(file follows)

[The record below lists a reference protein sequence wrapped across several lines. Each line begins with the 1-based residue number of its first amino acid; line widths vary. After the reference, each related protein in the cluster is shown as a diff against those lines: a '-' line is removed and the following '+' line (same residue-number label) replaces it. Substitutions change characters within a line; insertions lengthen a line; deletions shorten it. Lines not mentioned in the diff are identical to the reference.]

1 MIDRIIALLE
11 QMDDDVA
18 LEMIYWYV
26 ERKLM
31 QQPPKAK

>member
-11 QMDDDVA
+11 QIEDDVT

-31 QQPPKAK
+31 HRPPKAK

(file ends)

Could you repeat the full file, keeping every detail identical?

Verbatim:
[The record below lists a reference protein sequence wrapped across several lines. Each line begins with the 1-based residue number of its first amino acid; line widths vary. After the reference, each related protein in the cluster is shown as a diff against those lines: a '-' line is removed and the following '+' line (same residue-number label) replaces it. Substitutions change characters within a line; insertions lengthen a line; deletions shorten it. Lines not mentioned in the diff are identical to the reference.]

1 MIDRIIALLE
11 QMDDDVA
18 LEMIYWYV
26 ERKLM
31 QQPPKAK

>member
-11 QMDDDVA
+11 QIEDDVT

-31 QQPPKAK
+31 HRPPKAK